Sports strapping is designed to help keep joints or bones in place either during movement or to help immobilise a limb. It also helps to protect ligaments and enables athletes professional and recreational alike to compete or move with decreased pain when there is not perfect joint function.
What is Kinesio-Tape?
Kinesio-Tape is a relatively new form of taping that is used by specially trained therapists mainly in a sports setting. The tape can be stretched 40%-60% of its resting length and has no medicinal properties. The thickness and weight of the tape is designed to approximate the weight and thickness of skin.
How does Kinesio-Tape work?
The following are the current theories of how properly applied Kinesio Tape works.
On skin, the Kinesio Tape pulls the upper layers of skin, creating more space between the dermis and the muscle. The space created is believed to relieve pressure on the lymph channels in the area between the muscle and the dermis, creating more space for lymph flow and thus better lymph drainage through an affected area.
Removes roadblocks that normally slow down the healing process.
This space also houses various nerve receptors that send specific information to the brain. When the space between the epidermis and the muscle is compressed, such as during an injury, these nerve receptors are compressed and send information to the brain regarding continuous touch, light touch, cold, pain, pressure, and heat.
This information causes the brain to send out certain signals to the body on how to react to particular stimuli. Kinesio Tape alters the information that these receptors send to the brain and causes a less reactive response in the body, allowing the body to work in a more normal manner and removing some of the roadblocks that normally slow down the healing process.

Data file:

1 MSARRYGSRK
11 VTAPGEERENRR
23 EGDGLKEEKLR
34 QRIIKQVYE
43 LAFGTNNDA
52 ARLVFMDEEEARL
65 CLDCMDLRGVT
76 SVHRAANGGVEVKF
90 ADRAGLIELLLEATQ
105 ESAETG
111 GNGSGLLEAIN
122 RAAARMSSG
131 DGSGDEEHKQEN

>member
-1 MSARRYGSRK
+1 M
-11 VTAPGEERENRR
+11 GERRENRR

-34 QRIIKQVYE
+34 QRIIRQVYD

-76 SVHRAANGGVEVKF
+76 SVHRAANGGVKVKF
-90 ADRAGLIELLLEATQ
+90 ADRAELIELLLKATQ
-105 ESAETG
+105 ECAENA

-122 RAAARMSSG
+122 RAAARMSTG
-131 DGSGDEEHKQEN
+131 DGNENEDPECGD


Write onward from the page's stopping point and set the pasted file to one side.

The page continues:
Better muscle performance
Kinesio Tape also is felt to affect deeper tissues in the body. Increased space theoretically allows muscles greater contractility, which in turn pushes more fluid through the muscle, resulting in better muscle performance. The end results are believed to be reduced muscle fatigue, increase in range of motion, and better quality of muscle contraction.
Improves joint alignment
Kinesio Tex Tape is used to improve joint alignment by affecting the muscles and fascia and can reduce poor function of a joint by influencing opposing muscle groups and joint mobility.
Fascia and lymph have an intimate relationship with each other. Fascia is a material that divides and separates the muscles and internal organs and helps to provide support against gravity in some parts of the body. Lymph removes fluids and chemical substances in the muscles. Lymph channels pass though fascia between the bone and the muscle and superficially between the skin and the muscle. Lymph ducts range in size from smaller than a hair to 2 cm lymph nodes. Major lymph channels can be found in the groin, neck, and armpits. When the flow of lymph is restricted or increased, an accumulation of fluid occurs behind the congested area, resulting in swelling that decreases space between the muscle and skin, causing the body to react to a painful stimulus.
There are six basic concepts of the Kinesio Taping technique
There are six basic concepts of the Kinesio Taping technique called corrections. They are: mechanical, fascia (fascial), space, ligament/tendon, functional, and circulatory/ lymphatic. Mechanical corrections are used for improved stability and biomechanics. Fascia or fascial corrections create or direct movement of fascia. Space corrections are used for decreasing pressure over a target tissue. Tendon/ligament corrections decrease stress on a ligament or tendon.
Helps reduce scars
Kinesio Taping has also been shown to affect scars. Reductions of adhesions and pitting, softening, flattening, improved pliability, and reduction of contractures have been seen in some patients.